What are they eating? Hunters know the importance of obsessing over knowing as much about the food their prey eat and feeding habits of their quarry as possible; it’s even more critical for anglers hunting large trout.

If fly casting is the athletic part of the sport and fly tying the creative part then aquatic entomology is the scientific part of fly fishing. The study of aquatic entomology requires a balanced mixture of on-stream sampling and a good dose of reading and research. I have noted there are four or five extremely useful and informative books that will cover the lifecycles of the four prominent types of aquatic insects and the fly patterns that imitate them. Along with on-stream sampling and studying well written publications on Stoneflies, Caddisflies, Mayflies and Midges. The angler must also experience firsthand trout feeding on these aquatic insect activities and systematically fish the various aquatic insect super hatches. This will allow the angler to merge these three learning venues to further develop a much better understanding of how Aquatic and terrestrial insects will affect where how and when large trout will feed at the surface. 

The basic program is a classroom session with slides, videos and presentations along with discussions on the best books and D.V.D.’s that will help you with the study of this key subject.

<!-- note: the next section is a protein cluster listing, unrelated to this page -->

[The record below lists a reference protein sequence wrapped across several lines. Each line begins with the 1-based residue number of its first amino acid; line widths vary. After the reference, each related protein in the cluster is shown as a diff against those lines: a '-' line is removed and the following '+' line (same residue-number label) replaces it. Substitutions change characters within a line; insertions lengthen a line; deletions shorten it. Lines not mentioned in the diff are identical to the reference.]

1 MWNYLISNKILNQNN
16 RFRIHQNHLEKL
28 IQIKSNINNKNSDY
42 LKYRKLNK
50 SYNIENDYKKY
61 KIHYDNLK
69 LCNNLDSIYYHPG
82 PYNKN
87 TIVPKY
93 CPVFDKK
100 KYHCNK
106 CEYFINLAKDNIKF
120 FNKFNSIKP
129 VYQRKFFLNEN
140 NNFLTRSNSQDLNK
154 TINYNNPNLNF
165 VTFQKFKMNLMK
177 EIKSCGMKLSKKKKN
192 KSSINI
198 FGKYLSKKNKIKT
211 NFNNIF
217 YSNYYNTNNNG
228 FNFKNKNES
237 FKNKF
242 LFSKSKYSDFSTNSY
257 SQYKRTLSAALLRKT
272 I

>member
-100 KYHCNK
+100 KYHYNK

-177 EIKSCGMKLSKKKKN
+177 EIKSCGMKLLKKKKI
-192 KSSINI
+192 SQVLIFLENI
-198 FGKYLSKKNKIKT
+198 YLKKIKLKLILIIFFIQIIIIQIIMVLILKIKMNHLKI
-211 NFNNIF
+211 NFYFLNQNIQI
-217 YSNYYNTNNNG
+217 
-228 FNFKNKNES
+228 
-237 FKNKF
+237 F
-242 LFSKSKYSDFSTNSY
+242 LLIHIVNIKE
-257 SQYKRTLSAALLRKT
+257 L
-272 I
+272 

Let Stream Weaver Flies introduce you into the wonderful world of aquatic insect activity and the feeding habits of trout. Initially I would like to teach what the four major types of aquatic insects are and their complete lifecycles. Then move on to the vulnerable stages of transition, emergence and spent stages these aquatic insects must transition through. To go from a subsurface environment to a air breathing terrestrial environment and complete the lifecycle and procreate. I would really enjoy helping you discover a whole new world of understanding the real world intricacies of matching aquatic insect hatches with flies that really work in these situations.


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